20 May 2016 : Animal Research
Propofol Mitigates Learning and Memory Impairment After Electroconvulsive Shock in Depressed Rats by Inhibiting Autophagy in the HippocampusPing LiAEF, Xue-chao HaoCF, Jie LuoC, Feng LvC, Ke WeiA, Su MinAE
Med Sci Monit 2016; 22:1702-1708
BACKGROUND: The present study explored the effects of propofol on hippocampal autophagy and synaptophysin in depression-model rats undergoing electroconvulsive shock (ECS).
MATERIAL AND METHODS: The rat depression model was established by exposing Sprague-Dawley rats to stress for 28 consecutive days. Forty rats were assigned randomly into the depression group (group D; no treatment), the ECS group (group E), the propofol group (group P), and the propofol + ECS group (group PE). Open field tests and sucrose preference tests were applied to evaluate the depression behavior; and Morris water maze tests were used to assess the learning and memory function of the rats. Western blotting was used to detect the expression of Beclin-1 and LC3-II/I; and ELISA was applied to assess the expression of synaptophysin.
RESULTS: Rats in group E and group PE scored higher in the open field and sucrose preference tests compared with those in group D. Furthermore, rats in group E also had a longer escape latency, a shorter space exploration time, and increased expression of Beclin-1, LC3-II/I, and synaptophysin. Compared with group E, rats in group PE possessed a shorter escape latency, a longer space exploration time, reduced expression of Beclin-1, LC3-II/I, and synaptophysin.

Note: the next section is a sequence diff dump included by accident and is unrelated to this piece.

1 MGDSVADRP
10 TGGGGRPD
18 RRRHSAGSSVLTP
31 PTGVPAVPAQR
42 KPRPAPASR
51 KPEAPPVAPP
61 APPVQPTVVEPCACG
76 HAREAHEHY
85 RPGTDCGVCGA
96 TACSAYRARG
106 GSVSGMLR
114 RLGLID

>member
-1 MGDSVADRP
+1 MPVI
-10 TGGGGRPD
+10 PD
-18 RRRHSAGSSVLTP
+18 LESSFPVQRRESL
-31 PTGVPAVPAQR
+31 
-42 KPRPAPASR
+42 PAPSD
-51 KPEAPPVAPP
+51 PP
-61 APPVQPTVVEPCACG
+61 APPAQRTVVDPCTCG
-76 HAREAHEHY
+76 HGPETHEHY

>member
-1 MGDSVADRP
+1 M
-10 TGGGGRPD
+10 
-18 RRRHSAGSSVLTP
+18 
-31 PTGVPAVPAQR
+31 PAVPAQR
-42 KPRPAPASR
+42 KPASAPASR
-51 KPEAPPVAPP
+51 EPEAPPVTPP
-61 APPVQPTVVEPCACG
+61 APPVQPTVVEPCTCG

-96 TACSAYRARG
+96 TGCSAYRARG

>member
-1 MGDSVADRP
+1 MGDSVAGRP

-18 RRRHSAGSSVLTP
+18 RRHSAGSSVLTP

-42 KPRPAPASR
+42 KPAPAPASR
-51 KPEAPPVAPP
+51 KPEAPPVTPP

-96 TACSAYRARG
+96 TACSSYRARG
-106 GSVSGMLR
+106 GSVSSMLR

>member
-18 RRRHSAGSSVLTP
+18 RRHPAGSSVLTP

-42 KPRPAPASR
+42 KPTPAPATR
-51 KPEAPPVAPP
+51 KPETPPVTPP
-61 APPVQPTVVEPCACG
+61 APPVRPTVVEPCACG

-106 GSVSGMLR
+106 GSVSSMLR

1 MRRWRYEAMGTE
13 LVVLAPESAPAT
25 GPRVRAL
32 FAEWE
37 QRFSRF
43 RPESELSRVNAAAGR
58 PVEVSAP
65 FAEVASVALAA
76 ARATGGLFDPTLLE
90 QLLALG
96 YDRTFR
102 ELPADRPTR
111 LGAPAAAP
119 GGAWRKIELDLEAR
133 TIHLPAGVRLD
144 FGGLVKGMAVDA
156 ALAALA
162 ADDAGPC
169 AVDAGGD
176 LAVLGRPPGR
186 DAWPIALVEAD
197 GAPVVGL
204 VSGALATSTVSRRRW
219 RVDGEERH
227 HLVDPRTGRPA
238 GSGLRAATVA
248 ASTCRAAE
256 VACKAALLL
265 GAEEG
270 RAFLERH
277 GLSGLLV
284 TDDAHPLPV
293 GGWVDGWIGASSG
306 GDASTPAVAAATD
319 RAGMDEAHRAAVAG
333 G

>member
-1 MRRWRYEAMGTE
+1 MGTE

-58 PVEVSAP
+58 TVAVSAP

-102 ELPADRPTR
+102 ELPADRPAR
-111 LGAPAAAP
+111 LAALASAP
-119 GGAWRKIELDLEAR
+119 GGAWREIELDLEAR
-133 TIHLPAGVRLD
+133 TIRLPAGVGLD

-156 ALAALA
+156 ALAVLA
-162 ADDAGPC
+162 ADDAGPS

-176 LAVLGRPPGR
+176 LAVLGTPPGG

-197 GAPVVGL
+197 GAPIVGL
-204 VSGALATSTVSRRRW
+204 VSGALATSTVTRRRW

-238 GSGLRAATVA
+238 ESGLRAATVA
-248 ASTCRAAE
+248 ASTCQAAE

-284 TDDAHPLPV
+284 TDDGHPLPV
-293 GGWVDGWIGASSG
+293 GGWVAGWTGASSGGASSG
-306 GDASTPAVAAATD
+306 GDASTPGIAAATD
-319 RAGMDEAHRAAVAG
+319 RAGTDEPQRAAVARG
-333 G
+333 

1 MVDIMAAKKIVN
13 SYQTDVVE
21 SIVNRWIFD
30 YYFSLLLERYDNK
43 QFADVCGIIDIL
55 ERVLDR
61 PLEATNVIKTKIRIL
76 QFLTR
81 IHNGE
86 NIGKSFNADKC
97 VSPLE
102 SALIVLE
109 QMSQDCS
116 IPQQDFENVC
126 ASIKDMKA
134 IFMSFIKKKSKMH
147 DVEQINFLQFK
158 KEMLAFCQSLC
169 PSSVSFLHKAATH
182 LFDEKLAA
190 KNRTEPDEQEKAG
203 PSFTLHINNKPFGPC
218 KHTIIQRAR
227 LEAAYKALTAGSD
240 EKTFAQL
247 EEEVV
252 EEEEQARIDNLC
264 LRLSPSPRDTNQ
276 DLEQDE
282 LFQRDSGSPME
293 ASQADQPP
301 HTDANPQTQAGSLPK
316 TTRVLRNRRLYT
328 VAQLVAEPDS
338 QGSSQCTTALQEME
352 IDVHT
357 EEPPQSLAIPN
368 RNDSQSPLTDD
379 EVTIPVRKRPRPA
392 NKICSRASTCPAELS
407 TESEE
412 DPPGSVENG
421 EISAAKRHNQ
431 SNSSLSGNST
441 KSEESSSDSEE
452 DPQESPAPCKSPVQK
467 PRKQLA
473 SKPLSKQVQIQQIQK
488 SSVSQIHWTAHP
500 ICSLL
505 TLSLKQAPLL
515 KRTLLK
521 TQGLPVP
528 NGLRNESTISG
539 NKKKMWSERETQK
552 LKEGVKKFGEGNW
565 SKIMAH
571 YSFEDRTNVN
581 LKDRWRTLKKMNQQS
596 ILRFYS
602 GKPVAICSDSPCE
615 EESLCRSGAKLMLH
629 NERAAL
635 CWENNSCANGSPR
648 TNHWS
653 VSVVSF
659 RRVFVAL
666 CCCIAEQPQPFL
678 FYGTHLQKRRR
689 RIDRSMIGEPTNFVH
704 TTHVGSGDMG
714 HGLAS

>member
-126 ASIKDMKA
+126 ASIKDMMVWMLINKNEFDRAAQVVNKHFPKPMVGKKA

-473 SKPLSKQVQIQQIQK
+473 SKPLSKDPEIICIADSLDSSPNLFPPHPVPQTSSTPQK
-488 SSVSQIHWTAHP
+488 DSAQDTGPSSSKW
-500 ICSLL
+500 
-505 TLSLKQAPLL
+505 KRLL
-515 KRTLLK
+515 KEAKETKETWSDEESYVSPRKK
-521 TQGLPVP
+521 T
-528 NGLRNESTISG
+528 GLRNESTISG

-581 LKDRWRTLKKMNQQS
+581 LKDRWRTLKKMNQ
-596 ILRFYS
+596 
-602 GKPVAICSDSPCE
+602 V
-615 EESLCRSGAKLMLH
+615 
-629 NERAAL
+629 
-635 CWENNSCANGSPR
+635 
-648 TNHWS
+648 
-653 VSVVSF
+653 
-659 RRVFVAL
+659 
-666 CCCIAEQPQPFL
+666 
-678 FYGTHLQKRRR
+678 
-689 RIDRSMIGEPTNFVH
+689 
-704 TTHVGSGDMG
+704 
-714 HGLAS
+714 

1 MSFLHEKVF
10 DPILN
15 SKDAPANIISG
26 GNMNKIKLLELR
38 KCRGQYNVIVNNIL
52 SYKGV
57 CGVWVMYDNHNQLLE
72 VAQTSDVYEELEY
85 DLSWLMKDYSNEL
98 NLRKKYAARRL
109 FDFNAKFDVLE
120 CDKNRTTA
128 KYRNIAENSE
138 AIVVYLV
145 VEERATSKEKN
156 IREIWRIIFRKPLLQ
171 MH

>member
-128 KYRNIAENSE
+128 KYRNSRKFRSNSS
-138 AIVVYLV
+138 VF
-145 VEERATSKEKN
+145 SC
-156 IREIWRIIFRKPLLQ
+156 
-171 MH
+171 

CONCLUSIONS: Propofol could inhibit excessive ECS-induced autophagy and synaptophysin overexpression in the hippocampus, thus protecting the learning and memory functions in depressed rats after ECS. The inhibitory effects of propofol on the overexpression of synaptophysin may result from its inhibitory effects on the excessive induction of autophagy.
Keywords: Depression - therapy, Autophagy - drug effects, Animals, Depressive Disorder - therapy, Disease Models, Animal, Electroconvulsive Therapy - methods, Hippocampus - drug effects, Learning - drug effects, Maze Learning - drug effects, Memory Disorders - etiology, Propofol - pharmacology, Random Allocation, Rats, Rats, Sprague-Dawley, Stress, Psychological - drug therapy, Synaptophysin - metabolism
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